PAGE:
Milestone Win as USPTO Says Gruyere is Generic

August 30th, 2020

The U.S. Patent and Trademark Office’s (USPTO) Trademark Trial and Appeal Board has rejected a trademark application filed by French and Swiss gruyere manufacturers to trademark the generic term “gruyere” in the United States, finding that the term gruyere is a generic style of cheese. This decision handed a decisive win to CCFN and a coalition of other U.S. dairy sector stakeholders after a lengthy opposition.

CCFN, working alongside several of its members, as well as non-member companies that contributed to supporting the opposition filing, dedicated extensive time and resources throughout the litigation to demonstrate to USPTO that all cheesemakers and their customers had the right to continue to sell gruyere in the United States.

“This is a victory for consumers as it preserves a variety of choices for shoppers in the cheese case by safeguarding a term that has been used by cheesemakers outside of Europe for many years,” said CCFN Executive Director Jaime Castaneda. “We support the rule of law, which clearly guided the USPTO in making this decision.”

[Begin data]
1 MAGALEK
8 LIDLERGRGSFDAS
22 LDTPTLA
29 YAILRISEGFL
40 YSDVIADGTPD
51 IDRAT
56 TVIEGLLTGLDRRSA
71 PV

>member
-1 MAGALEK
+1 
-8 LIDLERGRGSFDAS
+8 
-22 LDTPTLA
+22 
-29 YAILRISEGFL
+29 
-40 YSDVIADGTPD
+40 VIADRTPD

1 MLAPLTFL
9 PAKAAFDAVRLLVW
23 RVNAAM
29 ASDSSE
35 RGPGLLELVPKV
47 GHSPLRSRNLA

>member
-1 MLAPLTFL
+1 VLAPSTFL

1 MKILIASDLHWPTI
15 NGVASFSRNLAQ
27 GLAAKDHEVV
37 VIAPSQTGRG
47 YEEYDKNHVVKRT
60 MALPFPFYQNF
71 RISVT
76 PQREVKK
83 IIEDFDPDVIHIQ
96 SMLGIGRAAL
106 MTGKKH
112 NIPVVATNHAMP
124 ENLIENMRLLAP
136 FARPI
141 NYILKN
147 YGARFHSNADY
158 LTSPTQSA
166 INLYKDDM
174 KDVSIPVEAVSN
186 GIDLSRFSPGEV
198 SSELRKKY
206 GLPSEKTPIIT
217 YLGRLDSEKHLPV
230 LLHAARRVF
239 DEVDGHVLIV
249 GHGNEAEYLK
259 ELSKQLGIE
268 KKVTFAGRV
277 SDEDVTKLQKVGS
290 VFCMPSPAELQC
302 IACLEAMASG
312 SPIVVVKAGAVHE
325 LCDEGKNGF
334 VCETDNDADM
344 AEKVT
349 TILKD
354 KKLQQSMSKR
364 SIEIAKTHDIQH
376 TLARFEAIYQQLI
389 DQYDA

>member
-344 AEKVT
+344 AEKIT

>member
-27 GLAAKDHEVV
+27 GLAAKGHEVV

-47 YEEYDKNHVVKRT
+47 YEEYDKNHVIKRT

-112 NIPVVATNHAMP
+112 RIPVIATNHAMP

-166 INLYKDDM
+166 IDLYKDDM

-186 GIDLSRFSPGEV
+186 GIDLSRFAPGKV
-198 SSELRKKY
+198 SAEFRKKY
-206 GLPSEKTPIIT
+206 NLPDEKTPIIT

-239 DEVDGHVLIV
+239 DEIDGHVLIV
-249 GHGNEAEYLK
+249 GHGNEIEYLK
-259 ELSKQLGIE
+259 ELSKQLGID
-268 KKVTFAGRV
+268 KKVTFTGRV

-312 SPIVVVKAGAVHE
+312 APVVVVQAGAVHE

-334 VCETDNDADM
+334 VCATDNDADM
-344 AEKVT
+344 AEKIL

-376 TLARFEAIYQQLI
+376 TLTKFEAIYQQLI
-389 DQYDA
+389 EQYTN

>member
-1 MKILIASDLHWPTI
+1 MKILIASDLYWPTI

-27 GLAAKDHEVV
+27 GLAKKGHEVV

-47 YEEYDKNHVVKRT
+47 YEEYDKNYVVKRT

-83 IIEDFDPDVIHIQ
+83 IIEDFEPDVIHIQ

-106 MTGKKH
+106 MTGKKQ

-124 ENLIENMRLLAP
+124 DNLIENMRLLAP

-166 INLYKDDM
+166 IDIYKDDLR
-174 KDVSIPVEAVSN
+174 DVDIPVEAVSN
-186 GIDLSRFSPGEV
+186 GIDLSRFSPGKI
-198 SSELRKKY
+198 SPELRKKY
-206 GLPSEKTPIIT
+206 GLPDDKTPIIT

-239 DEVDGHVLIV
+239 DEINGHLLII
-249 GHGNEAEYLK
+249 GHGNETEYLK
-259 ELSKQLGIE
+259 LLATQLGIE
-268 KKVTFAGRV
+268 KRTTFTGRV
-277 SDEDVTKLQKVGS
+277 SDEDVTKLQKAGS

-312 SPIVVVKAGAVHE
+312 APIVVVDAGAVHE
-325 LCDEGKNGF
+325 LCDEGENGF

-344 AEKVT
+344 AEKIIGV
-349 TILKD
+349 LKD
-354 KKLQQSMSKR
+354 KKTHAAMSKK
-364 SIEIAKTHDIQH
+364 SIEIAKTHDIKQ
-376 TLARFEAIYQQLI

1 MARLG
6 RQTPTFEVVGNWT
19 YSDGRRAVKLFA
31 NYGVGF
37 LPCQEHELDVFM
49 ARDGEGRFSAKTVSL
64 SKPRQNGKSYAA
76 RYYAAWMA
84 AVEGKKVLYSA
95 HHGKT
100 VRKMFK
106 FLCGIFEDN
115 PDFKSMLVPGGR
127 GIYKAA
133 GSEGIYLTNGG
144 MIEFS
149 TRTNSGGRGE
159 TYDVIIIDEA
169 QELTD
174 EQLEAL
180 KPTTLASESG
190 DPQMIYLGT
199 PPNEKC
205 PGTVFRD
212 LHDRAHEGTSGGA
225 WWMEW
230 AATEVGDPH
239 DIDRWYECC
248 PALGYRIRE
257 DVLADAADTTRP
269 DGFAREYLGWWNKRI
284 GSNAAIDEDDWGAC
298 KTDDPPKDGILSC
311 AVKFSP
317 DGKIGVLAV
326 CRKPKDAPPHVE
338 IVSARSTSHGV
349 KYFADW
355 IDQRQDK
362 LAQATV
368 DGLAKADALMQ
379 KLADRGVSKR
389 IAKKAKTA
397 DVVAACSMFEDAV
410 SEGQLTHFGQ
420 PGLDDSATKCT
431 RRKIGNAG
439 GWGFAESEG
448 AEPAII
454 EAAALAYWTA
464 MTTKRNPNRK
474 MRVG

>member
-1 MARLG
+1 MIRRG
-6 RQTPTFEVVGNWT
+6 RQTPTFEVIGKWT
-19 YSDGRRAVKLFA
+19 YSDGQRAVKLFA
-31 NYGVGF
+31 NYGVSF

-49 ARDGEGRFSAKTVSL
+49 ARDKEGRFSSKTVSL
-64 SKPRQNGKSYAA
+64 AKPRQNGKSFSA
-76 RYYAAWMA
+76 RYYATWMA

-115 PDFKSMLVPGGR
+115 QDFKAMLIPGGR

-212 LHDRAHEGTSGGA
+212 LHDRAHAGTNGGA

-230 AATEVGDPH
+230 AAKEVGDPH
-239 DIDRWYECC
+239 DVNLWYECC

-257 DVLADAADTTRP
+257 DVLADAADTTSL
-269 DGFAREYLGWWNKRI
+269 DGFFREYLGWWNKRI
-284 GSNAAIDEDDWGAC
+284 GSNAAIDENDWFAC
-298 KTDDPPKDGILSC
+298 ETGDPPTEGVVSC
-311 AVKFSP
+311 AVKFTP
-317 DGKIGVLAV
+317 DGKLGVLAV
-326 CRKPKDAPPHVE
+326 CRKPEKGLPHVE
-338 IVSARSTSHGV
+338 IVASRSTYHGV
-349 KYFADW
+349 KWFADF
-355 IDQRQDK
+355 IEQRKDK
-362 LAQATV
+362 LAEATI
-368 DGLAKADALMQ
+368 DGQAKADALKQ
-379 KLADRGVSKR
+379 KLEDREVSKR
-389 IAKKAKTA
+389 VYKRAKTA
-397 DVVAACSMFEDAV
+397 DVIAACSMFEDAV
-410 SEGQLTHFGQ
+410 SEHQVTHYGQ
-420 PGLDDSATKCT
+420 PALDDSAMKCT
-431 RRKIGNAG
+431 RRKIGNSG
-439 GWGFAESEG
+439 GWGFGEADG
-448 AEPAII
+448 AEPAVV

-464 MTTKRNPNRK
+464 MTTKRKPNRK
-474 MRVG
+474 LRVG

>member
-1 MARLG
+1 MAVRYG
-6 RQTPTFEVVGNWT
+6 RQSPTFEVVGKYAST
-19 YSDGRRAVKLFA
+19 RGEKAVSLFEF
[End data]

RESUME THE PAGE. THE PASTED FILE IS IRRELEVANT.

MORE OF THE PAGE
Castaneda added, “[USPTO’s] decision on gruyere allows all cheesemakers, not just those in France or Switzerland, to continue to create and market this common name cheese – that’s something we should all celebrate.”

While an appeal is possible in the case, CCFN views this decision as extremely positive and in keeping with other notable positive developments in recent months. For example, Italy’s asiago consortium (Consorzio Tutela Formaggio Asiago) last year finally dropped its efforts to register a U.S. trademark for exclusive use of the term “asiago” in the United States in the face of steadfast efforts by CCFN and the USPTO’s recognition of the generic nature of that term.